Recent reports suggest that the Brazilian Butt Lift surgery that has been known to be the most dangerous of all cosmetic surgery procedures has shown no signs of slowing down. According to experts who spoke to NBC 6 in Miami last month, BBL deaths rose in 2021 after lockdowns the year before caused elective surgeries to be put on the back burner, leading to an increase in overbooking procedures in certain cases the following year. Some surgeons believe that this spike in south Florida fatalities signals a need to put limits on how many procedures a plastic surgeon can perform on the same day.
We reached out to many plastic surgeons familiar with BBL cases and their history as a controversial procedure. Along with the multi-societal task forces being put into place to evaluate the dangers of BBL surgery, there has also been guidance and recommendations provided to plastic surgery society members to improve patient safety. “The procedure has become safer after the global survey, which stimulated research anatomically, but the unfortunate thing is even though somebody knows they shouldn’t reinject the fat into the gluteal muscle, the end of the cannula doesn’t have eyes on it, so there is still room for errors to occur even with the best surgeons,” notes La Jolla, CA plastic surgeon Robert Singer, MD.
In February, at a cosmetic surgery symposium, Dr. Daniel Del Vecchio proposed limiting doctors to three surgeries a day, but others say proper training is the best solution. “If the surgeon is trained in Brazilian Butt Lift surgery and competent with regards to where the fat is placed, above the muscle fascia, this should not be an issue,” says Eugene, OR plastic surgeon Mark Jewell, MD. “I don’t think that anyone would want to be doing more than three cases a day anyway.”
Houston, TX plastic surgeon Courtney El-Zokm, MD says we have to be careful with what we label “high volume” surgery. What is high volume for some may not be for others. “The definition of high volume needs to be defined based on the particular surgeon’s practice,” he explains. “For example, doing multiple blepharoplasties in a day is completely different than doing multiple Mommy Makeovers that are more labor intensive.”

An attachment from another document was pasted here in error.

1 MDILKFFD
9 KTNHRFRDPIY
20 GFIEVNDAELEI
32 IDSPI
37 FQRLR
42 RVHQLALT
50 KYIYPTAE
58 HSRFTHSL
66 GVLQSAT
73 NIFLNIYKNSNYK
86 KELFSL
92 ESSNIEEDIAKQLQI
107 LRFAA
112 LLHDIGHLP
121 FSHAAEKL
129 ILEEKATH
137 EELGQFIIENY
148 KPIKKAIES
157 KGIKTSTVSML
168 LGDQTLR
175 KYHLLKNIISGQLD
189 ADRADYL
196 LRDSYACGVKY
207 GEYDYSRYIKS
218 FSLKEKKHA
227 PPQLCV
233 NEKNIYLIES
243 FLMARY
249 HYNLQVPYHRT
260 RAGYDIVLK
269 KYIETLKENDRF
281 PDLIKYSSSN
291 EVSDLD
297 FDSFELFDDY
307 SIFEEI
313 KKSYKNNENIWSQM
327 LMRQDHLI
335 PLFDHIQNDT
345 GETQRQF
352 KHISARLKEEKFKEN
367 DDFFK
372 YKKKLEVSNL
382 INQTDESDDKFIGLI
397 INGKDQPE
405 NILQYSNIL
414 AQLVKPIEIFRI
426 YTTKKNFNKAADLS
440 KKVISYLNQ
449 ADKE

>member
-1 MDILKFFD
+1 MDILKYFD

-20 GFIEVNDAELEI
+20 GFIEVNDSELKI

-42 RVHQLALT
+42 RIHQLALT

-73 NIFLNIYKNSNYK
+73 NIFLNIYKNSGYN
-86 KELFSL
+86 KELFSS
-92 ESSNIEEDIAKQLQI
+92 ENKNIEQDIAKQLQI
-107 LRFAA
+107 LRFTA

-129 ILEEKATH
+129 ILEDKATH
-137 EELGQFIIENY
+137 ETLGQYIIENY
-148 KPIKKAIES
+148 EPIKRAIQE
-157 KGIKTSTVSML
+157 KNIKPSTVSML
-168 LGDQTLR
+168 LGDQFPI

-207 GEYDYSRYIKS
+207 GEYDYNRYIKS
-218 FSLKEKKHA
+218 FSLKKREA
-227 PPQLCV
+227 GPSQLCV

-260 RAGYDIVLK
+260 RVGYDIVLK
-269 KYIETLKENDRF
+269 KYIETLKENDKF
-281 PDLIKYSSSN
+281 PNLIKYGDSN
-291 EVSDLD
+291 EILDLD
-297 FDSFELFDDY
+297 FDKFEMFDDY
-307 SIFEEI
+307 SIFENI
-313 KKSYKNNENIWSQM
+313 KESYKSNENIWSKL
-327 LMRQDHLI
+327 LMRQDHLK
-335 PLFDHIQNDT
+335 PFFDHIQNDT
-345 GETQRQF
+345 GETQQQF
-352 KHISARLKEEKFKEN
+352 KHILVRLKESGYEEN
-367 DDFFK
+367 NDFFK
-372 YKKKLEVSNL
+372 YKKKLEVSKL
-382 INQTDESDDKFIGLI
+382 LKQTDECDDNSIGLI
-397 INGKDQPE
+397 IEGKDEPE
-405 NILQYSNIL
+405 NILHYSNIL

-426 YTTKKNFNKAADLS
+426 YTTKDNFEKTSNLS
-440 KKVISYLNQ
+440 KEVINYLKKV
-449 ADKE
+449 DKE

Tucson, AZ plastic surgeon Raman Mahabir, MD says he doesn’t perform BBLs as he doesn’t want to take the risks that come with the surgery. He also doesn’t believe that coming up with a number of surgeries a doctor should perform will be the solution. “Everyone’s trying to come up with a way to pass the buck and say it’s still safe and you should still do it, but the data is not there that you can see. So a lot of people, myself included, have just said I don’t need to do that operation. There are many reasons, but it’s not worth the risk for some fashion trend which I think will go away. Also, it’s not a surgery that is fixable either. So, this conversation is a distraction from the underlying truths.”
One practice that can help doctors navigate the risks is ultrasound technology says Dr. Jewell. “Ultrasound has great promise in avoiding fat injections into the muscle where fat emboli can occur,” he says. Dr. Courtney agrees and adds that the future is rife with possibilities on how to best mitigate risks, but it’s going to take time for everyone to get on board. “The reality of using ultrasound for fat grafting is it will require training, physicians adopting it, and then some way of showing that number needed to treat actually having a positive effect on outcomes,” he shares. “Using large cannulas in the subcutaneous tissues with good techniques will keep you out of trouble most of the time, but just like with any surgery, having the best technical skills and following best practices doesn’t always keep surgeons from having a poor outcome.”
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